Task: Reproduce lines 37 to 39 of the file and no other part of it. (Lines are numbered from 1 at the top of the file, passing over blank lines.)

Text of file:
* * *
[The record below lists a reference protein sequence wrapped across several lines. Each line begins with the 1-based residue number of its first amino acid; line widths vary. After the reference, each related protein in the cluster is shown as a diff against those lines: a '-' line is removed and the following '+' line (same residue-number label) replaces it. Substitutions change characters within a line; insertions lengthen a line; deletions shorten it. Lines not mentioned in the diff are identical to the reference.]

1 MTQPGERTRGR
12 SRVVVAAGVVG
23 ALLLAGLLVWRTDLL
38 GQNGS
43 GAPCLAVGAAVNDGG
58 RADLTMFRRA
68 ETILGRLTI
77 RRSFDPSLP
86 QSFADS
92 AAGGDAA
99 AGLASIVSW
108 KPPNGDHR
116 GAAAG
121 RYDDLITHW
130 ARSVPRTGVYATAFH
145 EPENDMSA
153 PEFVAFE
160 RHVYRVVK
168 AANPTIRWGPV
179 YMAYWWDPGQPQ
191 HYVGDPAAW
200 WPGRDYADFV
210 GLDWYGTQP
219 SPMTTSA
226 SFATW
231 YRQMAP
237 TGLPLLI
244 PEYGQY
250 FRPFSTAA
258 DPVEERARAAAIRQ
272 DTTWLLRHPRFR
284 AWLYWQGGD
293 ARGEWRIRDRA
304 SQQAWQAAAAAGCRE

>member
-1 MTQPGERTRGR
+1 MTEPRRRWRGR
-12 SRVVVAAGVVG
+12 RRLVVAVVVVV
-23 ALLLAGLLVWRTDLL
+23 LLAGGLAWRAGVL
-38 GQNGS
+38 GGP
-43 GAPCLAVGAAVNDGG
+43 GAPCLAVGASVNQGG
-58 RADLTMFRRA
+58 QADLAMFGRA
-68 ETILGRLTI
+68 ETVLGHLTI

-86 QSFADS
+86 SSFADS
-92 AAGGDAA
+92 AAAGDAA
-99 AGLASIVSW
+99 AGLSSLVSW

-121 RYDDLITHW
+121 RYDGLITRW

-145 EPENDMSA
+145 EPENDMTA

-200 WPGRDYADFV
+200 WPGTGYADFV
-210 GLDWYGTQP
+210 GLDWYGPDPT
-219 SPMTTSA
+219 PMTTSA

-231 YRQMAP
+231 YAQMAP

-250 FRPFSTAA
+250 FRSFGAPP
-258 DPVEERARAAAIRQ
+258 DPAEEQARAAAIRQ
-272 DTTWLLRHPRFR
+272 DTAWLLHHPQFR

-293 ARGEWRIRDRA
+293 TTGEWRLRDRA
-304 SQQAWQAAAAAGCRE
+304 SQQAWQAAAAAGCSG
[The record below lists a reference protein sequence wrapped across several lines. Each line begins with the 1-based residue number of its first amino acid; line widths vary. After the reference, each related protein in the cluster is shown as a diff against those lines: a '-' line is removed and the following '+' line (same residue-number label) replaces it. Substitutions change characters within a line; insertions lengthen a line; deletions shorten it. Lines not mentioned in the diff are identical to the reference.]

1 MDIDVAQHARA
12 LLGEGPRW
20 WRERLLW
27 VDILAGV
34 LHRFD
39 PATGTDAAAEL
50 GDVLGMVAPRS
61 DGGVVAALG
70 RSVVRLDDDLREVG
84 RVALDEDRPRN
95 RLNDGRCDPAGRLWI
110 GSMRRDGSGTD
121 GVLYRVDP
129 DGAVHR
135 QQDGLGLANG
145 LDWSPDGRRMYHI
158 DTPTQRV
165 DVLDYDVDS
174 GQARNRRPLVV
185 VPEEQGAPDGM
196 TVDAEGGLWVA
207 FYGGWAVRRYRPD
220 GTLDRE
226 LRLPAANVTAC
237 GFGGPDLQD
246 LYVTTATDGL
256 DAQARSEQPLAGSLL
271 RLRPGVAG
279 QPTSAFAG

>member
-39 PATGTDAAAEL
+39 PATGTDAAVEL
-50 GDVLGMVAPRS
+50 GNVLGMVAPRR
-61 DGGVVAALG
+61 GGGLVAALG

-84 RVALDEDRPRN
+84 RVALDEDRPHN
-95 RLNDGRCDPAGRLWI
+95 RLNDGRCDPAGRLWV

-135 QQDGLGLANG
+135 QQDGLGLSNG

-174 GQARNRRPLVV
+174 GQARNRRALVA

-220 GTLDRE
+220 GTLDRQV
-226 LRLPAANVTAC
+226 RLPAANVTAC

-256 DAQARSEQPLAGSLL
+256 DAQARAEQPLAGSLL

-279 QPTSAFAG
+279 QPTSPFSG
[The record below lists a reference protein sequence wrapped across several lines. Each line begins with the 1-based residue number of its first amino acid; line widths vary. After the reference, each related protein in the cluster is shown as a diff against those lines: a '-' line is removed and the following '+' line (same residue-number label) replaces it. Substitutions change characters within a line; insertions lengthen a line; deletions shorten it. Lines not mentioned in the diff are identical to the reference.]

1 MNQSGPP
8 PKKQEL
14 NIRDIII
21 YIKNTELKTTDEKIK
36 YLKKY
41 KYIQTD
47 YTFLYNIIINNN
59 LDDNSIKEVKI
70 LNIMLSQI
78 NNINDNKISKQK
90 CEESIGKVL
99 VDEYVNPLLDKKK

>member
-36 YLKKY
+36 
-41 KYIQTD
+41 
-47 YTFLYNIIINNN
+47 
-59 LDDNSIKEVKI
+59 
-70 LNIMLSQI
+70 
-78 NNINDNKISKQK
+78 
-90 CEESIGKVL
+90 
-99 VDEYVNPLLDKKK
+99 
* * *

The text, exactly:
-1 MTQPGERTRGR
+1 MTEPRRRWRGR
-12 SRVVVAAGVVG